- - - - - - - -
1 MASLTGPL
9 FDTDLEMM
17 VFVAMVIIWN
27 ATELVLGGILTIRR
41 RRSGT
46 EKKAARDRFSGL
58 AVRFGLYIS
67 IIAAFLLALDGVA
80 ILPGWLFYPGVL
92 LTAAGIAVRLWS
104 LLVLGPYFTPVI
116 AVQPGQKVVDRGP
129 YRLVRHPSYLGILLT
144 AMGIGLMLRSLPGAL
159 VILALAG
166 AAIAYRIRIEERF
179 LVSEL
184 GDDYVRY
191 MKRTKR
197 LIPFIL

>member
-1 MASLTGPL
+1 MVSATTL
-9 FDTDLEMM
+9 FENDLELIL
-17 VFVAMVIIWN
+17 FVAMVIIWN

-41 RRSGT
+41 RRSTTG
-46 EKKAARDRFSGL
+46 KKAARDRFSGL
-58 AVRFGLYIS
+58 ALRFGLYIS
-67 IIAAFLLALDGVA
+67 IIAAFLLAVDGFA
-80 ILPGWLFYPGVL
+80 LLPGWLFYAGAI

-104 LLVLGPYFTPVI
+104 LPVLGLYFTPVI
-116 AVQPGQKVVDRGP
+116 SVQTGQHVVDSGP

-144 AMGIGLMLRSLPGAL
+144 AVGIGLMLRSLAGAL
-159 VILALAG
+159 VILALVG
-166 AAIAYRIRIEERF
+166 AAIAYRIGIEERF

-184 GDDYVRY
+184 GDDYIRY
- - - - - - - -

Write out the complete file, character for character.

1 MASLTGPL
9 FDTDLEMM
17 VFVAMVIIWN
27 ATELVLGGILTIRR
41 RRSGT
46 EKKAARDRFSGL
58 AVRFGLYIS
67 IIAAFLLALDGVA
80 ILPGWLFYPGVL
92 LTAAGIAVRLWS
104 LLVLGPYFTPVI
116 AVQPGQKVVDRGP
129 YRLVRHPSYLGILLT
144 AMGIGLMLRSLPGAL
159 VILALAG
166 AAIAYRIRIEERF
179 LVSEL
184 GDDYVRY
191 MKRTKR
197 LIPFIL

>member
-1 MASLTGPL
+1 MVSATTL
-9 FDTDLEMM
+9 FENDLELIL
-17 VFVAMVIIWN
+17 FVAMVIIWN

-41 RRSGT
+41 RRSTTG
-46 EKKAARDRFSGL
+46 KKAARDRFSGL
-58 AVRFGLYIS
+58 ALRFGLYIS
-67 IIAAFLLALDGVA
+67 IIAAFLLAVDGFA
-80 ILPGWLFYPGVL
+80 LLPGWLFYAGAI

-104 LLVLGPYFTPVI
+104 LPVLGLYFTPVI
-116 AVQPGQKVVDRGP
+116 SVQTGQHVVDSGP

-144 AMGIGLMLRSLPGAL
+144 AVGIGLMLRSLAGAL
-159 VILALAG
+159 VILALVG
-166 AAIAYRIRIEERF
+166 AAIAYRIGIEERF

-184 GDDYVRY
+184 GDDYIRY